Wedding Fairs : The Worst Part Of Them Is…

Dominic Dorey Weddings 1 Comment

Oh boy, where do we start with this one. There is so much about wedding fairs that could be seen as a negative, I guess it just depends on who you are and what your situation is and what your views are.

 

Today, Sunday 18th of January, the wife and I have done yet another wedding fair. This time at the very prestigious Stanhill Court Hotel near Gatwick. I've kinda lost count of the fairs we've done over the past few years but for me it must be somewhere in the 12-16 region. The wife has done more than me in the same time period, and that is down to the first negative.

 

Getting on board the “good” wedding fair circuit, as a photographer, is a bit of a nightmare. The reason is that there are so many photographers in the South East and yet each wedding can house only 3-5 per fair to keep things fair and not overcrowded, and I see the validity in that, but, it's normally the same 3-5 that get in at the same fairs time after time because they are the regulars or they get a heads up on fair dates and get it booked there and then. For me, this is no longer a big problem as I'm getting into a good few of them now, so that's not my worst part.

 

Depending on the venue, and the popularity of the fair, the cost of attending one can be fairly astronomical as a photographer. You'd think the price would be a set fee for all attending, but most will set the fee depending on the size of space needed, and as we photographers wish to show off albums and the like, we have to have big stalls so we get the biggest fees. The obvious downfall to this is, big stand or not, we are no more guaranteed a booking from being at that fair than the invites lady with her small stand does. It's quite simply a gamble, and down to your own portfolio to show your abilities off and your own personality to sell yourself. So you could end up spending a small fortune and getting nothing in return turning it into a big waste of money.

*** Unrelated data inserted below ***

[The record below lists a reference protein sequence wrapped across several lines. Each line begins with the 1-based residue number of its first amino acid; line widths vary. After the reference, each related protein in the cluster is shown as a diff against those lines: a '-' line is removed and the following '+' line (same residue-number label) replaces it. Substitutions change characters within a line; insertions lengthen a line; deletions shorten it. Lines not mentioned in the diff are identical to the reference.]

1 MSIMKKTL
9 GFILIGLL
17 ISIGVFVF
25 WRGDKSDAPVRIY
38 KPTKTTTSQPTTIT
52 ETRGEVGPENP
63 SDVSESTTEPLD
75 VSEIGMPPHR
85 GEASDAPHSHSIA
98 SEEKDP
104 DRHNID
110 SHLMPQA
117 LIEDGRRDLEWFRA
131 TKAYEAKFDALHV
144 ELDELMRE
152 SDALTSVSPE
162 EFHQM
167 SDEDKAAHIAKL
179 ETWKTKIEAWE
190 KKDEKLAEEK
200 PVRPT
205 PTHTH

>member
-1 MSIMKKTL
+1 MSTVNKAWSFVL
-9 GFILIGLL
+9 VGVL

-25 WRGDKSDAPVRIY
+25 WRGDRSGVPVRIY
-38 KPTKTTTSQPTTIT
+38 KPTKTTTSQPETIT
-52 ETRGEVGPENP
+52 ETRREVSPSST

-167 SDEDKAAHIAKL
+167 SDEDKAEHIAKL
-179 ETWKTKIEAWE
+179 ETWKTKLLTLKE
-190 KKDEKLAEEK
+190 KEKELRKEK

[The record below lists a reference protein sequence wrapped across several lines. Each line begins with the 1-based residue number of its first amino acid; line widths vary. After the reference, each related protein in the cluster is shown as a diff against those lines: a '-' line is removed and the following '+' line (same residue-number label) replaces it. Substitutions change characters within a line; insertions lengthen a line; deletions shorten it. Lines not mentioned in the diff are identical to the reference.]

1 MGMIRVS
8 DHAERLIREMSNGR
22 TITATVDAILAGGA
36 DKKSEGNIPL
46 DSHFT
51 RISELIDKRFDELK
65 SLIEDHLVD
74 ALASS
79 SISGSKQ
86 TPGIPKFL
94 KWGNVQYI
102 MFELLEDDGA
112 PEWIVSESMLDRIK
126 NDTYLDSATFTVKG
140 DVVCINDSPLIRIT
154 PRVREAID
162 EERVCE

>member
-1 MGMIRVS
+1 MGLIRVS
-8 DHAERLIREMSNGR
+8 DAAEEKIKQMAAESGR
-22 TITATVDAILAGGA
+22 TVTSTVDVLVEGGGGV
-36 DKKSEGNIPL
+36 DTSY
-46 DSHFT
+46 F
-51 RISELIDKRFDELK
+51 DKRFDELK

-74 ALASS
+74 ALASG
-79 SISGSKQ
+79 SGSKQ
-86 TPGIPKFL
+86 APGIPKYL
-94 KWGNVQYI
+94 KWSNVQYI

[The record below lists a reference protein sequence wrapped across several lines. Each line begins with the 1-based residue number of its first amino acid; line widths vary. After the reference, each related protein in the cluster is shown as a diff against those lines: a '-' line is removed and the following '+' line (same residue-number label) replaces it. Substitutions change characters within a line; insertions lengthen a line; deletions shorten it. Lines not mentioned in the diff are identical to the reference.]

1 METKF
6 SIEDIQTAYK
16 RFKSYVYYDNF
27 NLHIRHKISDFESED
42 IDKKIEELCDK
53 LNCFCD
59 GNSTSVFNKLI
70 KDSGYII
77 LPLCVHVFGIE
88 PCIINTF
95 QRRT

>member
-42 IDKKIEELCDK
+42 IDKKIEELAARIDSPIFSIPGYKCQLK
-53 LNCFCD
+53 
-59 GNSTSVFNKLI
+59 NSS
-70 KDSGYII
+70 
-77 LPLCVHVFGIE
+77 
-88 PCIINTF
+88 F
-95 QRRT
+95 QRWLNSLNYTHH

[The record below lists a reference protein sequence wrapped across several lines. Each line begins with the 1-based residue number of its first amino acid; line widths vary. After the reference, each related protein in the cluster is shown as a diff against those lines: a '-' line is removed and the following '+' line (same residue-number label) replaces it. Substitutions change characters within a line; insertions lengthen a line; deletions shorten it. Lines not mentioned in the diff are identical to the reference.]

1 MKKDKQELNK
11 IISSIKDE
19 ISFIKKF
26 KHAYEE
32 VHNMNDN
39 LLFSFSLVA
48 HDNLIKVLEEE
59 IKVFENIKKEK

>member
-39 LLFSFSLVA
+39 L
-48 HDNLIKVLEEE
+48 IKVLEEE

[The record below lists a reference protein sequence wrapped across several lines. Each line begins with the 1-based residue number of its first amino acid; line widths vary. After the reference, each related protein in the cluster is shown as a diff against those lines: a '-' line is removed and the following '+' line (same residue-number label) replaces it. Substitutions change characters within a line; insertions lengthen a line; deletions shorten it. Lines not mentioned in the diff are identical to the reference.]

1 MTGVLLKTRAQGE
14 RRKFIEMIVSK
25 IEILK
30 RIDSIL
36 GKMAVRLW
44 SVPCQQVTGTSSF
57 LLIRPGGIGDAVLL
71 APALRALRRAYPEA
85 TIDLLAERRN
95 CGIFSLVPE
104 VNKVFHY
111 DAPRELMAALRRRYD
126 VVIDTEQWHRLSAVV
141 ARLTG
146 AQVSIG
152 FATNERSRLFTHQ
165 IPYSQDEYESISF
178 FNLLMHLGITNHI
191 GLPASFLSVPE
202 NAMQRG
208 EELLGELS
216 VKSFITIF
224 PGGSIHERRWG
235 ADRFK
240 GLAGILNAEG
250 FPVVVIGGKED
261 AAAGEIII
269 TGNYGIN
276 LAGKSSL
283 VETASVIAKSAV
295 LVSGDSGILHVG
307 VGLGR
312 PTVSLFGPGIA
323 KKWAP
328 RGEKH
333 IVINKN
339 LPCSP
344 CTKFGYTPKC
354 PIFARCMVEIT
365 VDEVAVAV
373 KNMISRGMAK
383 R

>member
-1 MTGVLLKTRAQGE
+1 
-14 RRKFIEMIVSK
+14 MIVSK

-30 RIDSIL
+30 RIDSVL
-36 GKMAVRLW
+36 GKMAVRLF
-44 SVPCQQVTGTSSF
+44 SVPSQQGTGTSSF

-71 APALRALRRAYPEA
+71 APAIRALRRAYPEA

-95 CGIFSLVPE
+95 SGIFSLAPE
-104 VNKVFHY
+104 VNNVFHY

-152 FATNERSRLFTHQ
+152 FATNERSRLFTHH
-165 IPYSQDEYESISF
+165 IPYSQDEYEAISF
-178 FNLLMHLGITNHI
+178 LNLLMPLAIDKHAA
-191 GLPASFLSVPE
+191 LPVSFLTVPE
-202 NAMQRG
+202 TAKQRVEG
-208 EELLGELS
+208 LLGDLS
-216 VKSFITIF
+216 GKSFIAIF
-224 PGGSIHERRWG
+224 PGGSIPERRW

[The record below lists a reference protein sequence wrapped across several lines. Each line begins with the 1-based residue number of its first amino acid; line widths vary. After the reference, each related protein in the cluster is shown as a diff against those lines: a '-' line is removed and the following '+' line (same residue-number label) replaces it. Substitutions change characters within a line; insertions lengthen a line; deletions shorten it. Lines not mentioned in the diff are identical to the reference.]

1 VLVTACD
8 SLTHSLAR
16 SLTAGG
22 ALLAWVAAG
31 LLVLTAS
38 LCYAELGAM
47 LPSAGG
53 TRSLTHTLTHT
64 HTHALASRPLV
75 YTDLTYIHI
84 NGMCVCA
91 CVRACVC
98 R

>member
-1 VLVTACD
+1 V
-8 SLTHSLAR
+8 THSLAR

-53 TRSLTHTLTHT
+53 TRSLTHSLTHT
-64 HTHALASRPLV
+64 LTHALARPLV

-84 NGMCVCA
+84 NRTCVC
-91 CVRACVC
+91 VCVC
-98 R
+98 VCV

That said, we have done two “Freebie” wedding fairs in the past three years that have obviously cost us nothing, or did they. They were free for a reason. Run by someone who sadly had no business or marketing sense, so no advertising was done and guess how many people turned up. I think it was about 14 people in 5 hours, and 8 of those were friends of the organiser. One big waste of time and fuel. At least I know with the paid ones that they are run by experienced people who advertise them properly and get a decent number of brides through the door.

 

I think I spoke to about 10/12 couples today, of which 3 of those couples had to be told that I was already booked on the 30th of May, 22nd of August and the 5th of September. However, the rest either hadn't confirmed a date as yet or I was available on the date they had chosen. So, with a little bit of luck I might be considered by one or two of them, which would be fantastic.

 

So is the cost the worst part………I'd have to say, no, not really. No matter which way we choose to advertise ourselves, the best ways usually involve a cost of money or time. Most wedding fairs tend to get me a return of two weddings per fair, sometimes less, sometimes more, but only twice has it returned me nothing at all.